- < $20
- < $50
- < $100
- < $200
Toy Outpost, located at Plaza Singapura, Vivocity, *SCAPE, Jurong Point, Raffles Place MRT Station, 112 Katong and JCube are 100% consignment shops, renting out lockers to anyone to sell authentic and licensed products which are not banned for sale in Singapore. Things included in the lockers range from Toys and Collectables, to handphone casings and wires, to nail polishes and beauty products. The possibilities of what you can find there are endless.
There's always things you can find here worth your money. I used to come here for the polaroids before realizing Gmarket sells them a lot cheaper. Then I started noticing other things in the shop.
I love a particular locker's items. There are always necklaces, earrings and little quaint rings for sale. It seems to be on perpetual discount, so $10 can easily get you 2 rings and 3 earrings! I stocked up heavily on my accessories from here. My favourite ring connectors all came from this tiny little space.
Come here often and watch the lockers update themselves, it's a very interesting place to sight see and spend unnecessary money.
I visited the Jcube outlet and the staffs there are friendly whenever I approach for help. However, when I visited other outlets at Jurong Point and Plaza Singapura, the staffs there are not as friendly as the staffs at Jcube. The atmosphere is different at different locations as well, maybe it’s due to the lighting.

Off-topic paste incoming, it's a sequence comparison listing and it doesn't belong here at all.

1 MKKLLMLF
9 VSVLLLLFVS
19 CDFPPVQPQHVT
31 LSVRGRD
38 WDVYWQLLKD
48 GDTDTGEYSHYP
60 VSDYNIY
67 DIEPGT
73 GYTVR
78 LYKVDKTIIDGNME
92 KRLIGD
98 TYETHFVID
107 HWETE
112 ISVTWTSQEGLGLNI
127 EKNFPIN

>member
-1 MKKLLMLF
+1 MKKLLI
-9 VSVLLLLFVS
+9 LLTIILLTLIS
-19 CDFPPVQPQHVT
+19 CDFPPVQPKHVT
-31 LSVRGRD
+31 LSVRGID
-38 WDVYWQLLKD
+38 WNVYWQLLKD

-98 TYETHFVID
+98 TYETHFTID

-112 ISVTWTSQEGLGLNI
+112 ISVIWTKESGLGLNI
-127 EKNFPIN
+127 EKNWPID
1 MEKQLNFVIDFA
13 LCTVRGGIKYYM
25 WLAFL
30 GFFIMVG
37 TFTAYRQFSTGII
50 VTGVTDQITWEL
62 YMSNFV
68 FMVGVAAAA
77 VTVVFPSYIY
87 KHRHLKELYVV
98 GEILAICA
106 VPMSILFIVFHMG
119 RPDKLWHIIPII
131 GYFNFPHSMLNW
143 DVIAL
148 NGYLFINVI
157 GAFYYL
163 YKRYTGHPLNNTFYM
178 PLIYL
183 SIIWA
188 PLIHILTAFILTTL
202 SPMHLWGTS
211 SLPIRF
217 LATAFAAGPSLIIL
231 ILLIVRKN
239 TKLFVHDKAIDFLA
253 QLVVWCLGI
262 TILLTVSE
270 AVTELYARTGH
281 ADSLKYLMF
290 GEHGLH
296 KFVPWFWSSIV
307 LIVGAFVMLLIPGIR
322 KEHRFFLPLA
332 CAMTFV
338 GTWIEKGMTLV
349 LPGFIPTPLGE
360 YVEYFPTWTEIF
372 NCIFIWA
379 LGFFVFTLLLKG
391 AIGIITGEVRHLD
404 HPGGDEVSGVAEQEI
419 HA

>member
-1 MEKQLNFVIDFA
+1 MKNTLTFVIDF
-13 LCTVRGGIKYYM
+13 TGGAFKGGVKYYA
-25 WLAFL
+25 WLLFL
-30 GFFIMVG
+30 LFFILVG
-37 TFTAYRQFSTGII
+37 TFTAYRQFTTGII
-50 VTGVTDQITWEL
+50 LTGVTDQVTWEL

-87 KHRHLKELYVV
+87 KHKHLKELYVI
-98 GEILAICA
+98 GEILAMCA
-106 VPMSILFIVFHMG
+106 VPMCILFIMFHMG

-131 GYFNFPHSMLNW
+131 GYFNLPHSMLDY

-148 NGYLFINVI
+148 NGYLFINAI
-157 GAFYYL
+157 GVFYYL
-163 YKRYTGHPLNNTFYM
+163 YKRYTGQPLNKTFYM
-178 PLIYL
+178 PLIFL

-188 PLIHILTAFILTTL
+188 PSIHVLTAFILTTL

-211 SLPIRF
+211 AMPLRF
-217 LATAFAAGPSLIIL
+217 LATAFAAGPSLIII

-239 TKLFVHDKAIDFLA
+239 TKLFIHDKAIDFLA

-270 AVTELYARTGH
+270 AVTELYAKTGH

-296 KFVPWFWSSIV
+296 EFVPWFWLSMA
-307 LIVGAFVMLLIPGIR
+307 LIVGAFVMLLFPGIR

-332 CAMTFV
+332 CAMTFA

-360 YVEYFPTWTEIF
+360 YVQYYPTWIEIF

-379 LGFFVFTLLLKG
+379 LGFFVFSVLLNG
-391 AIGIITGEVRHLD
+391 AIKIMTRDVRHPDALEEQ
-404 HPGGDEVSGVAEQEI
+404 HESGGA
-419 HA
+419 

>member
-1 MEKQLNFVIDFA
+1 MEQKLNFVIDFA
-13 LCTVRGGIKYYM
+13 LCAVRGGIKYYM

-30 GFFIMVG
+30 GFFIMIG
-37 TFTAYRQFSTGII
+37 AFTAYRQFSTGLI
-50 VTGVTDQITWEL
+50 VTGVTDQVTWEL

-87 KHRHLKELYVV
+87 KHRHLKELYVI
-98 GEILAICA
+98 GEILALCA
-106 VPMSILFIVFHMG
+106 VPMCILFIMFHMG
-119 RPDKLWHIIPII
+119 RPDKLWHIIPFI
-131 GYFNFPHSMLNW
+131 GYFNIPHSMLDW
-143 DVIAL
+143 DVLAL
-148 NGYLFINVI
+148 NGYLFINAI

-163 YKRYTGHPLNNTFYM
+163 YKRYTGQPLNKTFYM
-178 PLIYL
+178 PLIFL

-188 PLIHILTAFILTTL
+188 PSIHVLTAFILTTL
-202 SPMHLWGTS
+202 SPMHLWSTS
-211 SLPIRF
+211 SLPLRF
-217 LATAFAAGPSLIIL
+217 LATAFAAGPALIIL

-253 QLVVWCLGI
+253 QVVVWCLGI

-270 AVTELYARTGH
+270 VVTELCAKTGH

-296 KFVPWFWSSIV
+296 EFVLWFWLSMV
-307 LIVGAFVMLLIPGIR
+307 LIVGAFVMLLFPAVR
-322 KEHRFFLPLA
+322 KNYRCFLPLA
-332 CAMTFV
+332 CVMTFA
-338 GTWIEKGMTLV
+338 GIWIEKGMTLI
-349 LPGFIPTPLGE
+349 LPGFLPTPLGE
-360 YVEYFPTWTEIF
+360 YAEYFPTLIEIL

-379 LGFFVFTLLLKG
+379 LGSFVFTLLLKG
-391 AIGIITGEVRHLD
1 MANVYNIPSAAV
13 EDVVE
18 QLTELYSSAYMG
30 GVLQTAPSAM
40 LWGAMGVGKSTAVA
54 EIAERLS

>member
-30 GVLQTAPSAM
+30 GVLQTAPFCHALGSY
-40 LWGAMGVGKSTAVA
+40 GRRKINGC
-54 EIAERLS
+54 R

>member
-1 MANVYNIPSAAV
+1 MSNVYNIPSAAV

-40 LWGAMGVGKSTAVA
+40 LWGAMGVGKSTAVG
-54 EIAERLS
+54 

Other than flea markets this is one of the places where you get to buy things which are hardly sold in the other shops. Most of the items sold in toy outpost can actually be found in blogshops or any other online shops. However the prices tagged in toy outpost is usually set at a higher price than the prices offered online. (For e.g. instax cameras, you can definitely get it at a cheaper price from gmarket.) For people who do not want to take the risk of having lost mail packages if you purchase from online shops (for normal mail) and find registered mail too expensive, paying a little more at toy outpost can actually get you the same item you want immediately, eliminating the risk of lost mails and time waiting!
The downside of Toy Outpost is that you have to bother the sales assistants whenever you want to get a closer look on that item or you want to buy it. Sometimes, I think the sales assistants would get annoyed, as there are too many boxes and too many customers to deal with.
I do enjoy going in to the store though, and I usually do not have enough will power to not buy something from there. It is a must to go and you’ll be amazed!
What I especially like about them is their membership system. You spend $300 within a year and you will get a membership card which entitles you to immediate and good discounts. This applies for simply toys and toy outpost. Within the shop sells items which can range from handphone accessories to nail polish to action figures. People usually pay to rent the lockers and fill them with items to sell. The possibilities there are endless. The bad thing is that if you see something you like today and plan to come back the next day to buy it, it might be gone. You really wouldn't know how many stocks they have left. It happened to me once. I was so upset.